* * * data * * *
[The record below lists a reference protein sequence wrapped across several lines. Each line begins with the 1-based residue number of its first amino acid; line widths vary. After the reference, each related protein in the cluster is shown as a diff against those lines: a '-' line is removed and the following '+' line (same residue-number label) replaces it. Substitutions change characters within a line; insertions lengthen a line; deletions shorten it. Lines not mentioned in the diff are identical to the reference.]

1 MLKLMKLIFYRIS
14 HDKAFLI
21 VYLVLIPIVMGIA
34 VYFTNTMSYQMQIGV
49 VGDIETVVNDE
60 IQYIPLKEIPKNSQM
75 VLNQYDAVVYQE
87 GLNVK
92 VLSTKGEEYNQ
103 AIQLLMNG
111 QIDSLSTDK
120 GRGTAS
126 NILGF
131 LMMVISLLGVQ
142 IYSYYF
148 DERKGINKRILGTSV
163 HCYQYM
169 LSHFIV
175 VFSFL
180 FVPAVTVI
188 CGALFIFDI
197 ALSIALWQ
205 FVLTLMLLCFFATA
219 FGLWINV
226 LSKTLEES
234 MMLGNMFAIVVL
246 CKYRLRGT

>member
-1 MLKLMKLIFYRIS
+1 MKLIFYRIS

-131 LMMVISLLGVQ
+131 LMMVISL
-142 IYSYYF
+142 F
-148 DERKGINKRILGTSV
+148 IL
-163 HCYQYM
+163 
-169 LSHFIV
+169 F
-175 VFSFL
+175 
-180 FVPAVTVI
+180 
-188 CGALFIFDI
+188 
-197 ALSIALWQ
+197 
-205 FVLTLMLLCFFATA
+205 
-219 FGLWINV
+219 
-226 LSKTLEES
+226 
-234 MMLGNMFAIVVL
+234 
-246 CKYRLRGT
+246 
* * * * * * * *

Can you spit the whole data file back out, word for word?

[The record below lists a reference protein sequence wrapped across several lines. Each line begins with the 1-based residue number of its first amino acid; line widths vary. After the reference, each related protein in the cluster is shown as a diff against those lines: a '-' line is removed and the following '+' line (same residue-number label) replaces it. Substitutions change characters within a line; insertions lengthen a line; deletions shorten it. Lines not mentioned in the diff are identical to the reference.]

1 MLKLMKLIFYRIS
14 HDKAFLI
21 VYLVLIPIVMGIA
34 VYFTNTMSYQMQIGV
49 VGDIETVVNDE
60 IQYIPLKEIPKNSQM
75 VLNQYDAVVYQE
87 GLNVK
92 VLSTKGEEYNQ
103 AIQLLMNG
111 QIDSLSTDK
120 GRGTAS
126 NILGF
131 LMMVISLLGVQ
142 IYSYYF
148 DERKGINKRILGTSV
163 HCYQYM
169 LSHFIV
175 VFSFL
180 FVPAVTVI
188 CGALFIFDI
197 ALSIALWQ
205 FVLTLMLLCFFATA
219 FGLWINV
226 LSKTLEES
234 MMLGNMFAIVVL
246 CKYRLRGT

>member
-1 MLKLMKLIFYRIS
+1 MKLIFYRIS

-131 LMMVISLLGVQ
+131 LMMVISL
-142 IYSYYF
+142 F
-148 DERKGINKRILGTSV
+148 IL
-163 HCYQYM
+163 
-169 LSHFIV
+169 F
-175 VFSFL
+175 
-180 FVPAVTVI
+180 
-188 CGALFIFDI
+188 
-197 ALSIALWQ
+197 
-205 FVLTLMLLCFFATA
+205 
-219 FGLWINV
+219 
-226 LSKTLEES
+226 
-234 MMLGNMFAIVVL
+234 
-246 CKYRLRGT
+246 